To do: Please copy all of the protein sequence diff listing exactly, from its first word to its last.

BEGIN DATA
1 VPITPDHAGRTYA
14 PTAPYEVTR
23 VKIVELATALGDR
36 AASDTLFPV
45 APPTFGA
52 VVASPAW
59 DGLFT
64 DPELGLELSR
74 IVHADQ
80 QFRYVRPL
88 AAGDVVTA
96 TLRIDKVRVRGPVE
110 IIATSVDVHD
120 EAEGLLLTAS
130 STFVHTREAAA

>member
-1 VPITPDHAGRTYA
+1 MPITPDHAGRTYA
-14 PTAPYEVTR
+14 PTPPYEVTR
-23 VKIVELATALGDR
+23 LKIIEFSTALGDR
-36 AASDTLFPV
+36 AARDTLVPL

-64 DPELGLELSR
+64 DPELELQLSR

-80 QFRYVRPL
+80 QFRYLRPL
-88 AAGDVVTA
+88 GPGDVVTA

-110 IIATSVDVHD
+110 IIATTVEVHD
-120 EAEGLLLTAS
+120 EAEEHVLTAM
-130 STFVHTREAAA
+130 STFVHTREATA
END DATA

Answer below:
1 VPITPDHAGRTYA
14 PTAPYEVTR
23 VKIVELATALGDR
36 AASDTLFPV
45 APPTFGA
52 VVASPAW
59 DGLFT
64 DPELGLELSR
74 IVHADQ
80 QFRYVRPL
88 AAGDVVTA
96 TLRIDKVRVRGPVE
110 IIATSVDVHD
120 EAEGLLLTAS
130 STFVHTREAAA

>member
-1 VPITPDHAGRTYA
+1 MPITPDHAGRTYA
-14 PTAPYEVTR
+14 PTPPYEVTR
-23 VKIVELATALGDR
+23 LKIIEFSTALGDR
-36 AASDTLFPV
+36 AARDTLVPL

-64 DPELGLELSR
+64 DPELELQLSR

-80 QFRYVRPL
+80 QFRYLRPL
-88 AAGDVVTA
+88 GPGDVVTA

-110 IIATSVDVHD
+110 IIATTVEVHD
-120 EAEGLLLTAS
+120 EAEEHVLTAM
-130 STFVHTREAAA
+130 STFVHTREATA